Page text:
0-60km/h: 5.65 seconds*
0-100km/h: 12.26 seconds*
1/8 mile: 12.26 seconds at 100.0km/h*
1/4 mile: 18.72 seconds at 123.8km/h*
100-0km/h braking: 3.11 seconds at 40.50 metres*
Decibel at idle: 38*
Peak decibel at 60-100km/h: 75*
Priced from: $35,290

* Figures as tested by PerformanceDrive on the day. Factory claims may be different

2017 Toyota C-HR Koba – THE PACKAGE

Although the best-selling Mazda CX-3 is what Toyota no doubt wants to beat in terms of sales, the strongest parallels are with the bug-eyed Nissan Juke. Both have bold styling elements, including a coupe-like appearance and hidden door handles and both compete in the same segment using styling as a key selling point. The C-HR is larger though, at 4360mm long, 1795mm wide and 1565mm high. The C-HR’s 2640mm wheelbase is handily longer than the Juke’s by 110mm and shades the CX-3 by 70mm.

The coupe-esque roofline is also more pronounced and details such as the rear door handle give it real flair. Other great styling attributes are the C-shaped rear LEDs and the sweeping front indicators that are reminiscent of a high-end Audi. The CNC machined 18-inch alloys of this Koba look the part, too. The appearance can be further enhanced with an optional two-tone roof and some vibrant colour choices such as bronze, yellow or teal. As an added bonus, the mirrors project ‘TOYOTA C-HR’ onto the pavement at night, no doubt taking a page from Range Rover’s book.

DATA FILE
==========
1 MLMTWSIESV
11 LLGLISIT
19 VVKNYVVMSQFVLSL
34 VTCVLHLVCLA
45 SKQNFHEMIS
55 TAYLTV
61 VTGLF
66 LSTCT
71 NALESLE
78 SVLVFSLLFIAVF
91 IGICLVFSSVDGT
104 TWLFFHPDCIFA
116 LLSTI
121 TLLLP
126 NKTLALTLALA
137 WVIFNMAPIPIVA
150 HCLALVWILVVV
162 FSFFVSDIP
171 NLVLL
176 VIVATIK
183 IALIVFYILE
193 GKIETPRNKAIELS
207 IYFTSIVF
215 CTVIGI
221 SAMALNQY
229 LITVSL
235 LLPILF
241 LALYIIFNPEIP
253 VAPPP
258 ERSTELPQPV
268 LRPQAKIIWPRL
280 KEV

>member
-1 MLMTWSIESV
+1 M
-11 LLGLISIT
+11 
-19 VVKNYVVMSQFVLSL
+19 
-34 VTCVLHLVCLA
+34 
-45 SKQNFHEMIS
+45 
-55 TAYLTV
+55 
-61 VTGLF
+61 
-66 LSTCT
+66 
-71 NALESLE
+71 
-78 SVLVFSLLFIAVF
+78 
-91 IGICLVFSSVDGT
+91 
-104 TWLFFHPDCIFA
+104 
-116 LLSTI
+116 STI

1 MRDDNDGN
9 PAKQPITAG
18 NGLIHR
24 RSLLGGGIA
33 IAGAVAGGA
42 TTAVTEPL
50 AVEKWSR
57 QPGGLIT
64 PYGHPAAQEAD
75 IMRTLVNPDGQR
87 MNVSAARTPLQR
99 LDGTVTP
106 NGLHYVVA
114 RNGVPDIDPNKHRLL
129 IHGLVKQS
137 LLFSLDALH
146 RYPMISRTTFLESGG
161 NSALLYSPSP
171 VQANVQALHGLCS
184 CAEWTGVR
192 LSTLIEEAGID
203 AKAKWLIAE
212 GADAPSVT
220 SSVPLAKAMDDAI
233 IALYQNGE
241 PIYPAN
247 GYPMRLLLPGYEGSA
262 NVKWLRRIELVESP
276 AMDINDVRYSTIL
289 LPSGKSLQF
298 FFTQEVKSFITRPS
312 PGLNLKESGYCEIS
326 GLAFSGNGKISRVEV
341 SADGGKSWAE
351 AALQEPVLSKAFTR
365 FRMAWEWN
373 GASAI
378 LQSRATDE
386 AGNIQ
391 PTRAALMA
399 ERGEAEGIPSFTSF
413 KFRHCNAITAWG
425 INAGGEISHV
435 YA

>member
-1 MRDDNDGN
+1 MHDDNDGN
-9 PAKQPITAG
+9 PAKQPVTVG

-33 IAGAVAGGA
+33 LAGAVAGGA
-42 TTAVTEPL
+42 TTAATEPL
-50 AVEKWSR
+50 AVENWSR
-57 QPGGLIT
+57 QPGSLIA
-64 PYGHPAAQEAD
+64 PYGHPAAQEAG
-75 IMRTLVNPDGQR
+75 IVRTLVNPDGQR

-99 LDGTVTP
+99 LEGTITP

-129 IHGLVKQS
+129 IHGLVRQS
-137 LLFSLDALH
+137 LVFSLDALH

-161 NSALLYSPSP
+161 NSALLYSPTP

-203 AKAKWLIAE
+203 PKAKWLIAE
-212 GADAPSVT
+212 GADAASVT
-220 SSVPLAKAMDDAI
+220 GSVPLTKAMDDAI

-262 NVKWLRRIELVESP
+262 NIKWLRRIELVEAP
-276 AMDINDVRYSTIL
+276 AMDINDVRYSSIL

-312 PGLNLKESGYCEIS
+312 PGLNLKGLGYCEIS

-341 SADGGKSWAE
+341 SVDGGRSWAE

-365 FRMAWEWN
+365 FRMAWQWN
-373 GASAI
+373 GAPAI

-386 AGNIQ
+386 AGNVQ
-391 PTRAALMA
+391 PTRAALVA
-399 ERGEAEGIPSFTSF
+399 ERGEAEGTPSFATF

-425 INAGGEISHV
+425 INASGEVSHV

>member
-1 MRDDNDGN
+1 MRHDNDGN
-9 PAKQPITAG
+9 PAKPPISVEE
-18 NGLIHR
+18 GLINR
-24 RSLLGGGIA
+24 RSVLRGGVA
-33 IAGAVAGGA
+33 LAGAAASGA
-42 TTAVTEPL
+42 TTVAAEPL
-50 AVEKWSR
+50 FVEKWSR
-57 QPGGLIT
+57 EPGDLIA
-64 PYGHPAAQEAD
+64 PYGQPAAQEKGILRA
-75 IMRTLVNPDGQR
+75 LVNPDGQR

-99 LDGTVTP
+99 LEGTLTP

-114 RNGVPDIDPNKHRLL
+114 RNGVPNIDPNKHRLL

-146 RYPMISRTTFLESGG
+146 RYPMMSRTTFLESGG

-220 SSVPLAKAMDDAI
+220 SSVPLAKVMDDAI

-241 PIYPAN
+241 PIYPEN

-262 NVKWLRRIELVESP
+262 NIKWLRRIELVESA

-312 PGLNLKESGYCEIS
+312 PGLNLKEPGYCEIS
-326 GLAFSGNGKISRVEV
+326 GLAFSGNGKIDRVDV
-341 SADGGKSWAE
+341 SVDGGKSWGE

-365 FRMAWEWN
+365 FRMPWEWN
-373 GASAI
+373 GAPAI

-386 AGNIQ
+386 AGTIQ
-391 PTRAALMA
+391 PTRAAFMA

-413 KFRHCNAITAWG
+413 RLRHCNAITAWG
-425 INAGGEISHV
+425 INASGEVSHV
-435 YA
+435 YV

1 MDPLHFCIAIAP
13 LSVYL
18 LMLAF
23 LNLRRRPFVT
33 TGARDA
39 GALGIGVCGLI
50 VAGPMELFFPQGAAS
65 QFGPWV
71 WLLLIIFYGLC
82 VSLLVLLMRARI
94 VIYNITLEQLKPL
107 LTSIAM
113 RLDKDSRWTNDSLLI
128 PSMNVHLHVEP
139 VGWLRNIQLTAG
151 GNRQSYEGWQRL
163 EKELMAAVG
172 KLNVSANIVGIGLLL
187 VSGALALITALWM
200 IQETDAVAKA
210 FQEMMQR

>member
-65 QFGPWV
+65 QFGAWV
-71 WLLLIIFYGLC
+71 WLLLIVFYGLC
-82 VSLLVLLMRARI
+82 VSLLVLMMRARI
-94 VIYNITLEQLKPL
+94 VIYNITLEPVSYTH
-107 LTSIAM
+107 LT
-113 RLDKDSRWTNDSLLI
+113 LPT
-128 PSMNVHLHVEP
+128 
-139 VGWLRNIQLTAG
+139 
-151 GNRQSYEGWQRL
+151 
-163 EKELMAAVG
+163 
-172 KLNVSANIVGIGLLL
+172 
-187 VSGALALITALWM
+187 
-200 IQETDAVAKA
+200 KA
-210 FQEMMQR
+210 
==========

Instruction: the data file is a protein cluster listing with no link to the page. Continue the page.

Powering all C-HRs in Australia is a 1.2-litre turbo four-cylinder engine that makes 85kW at 5600rpm and 185Nm from 1500rpm-4000rpm. Weight varies between 1395kg and 1480kg depending on the model. You’ll notice the power output looks pretty low and that’s because Toyota has given this car a low redline for – we suspect – longevity reasons. Of more interest is the 1500rpm peak torque figure, which we’ll elaborate on later.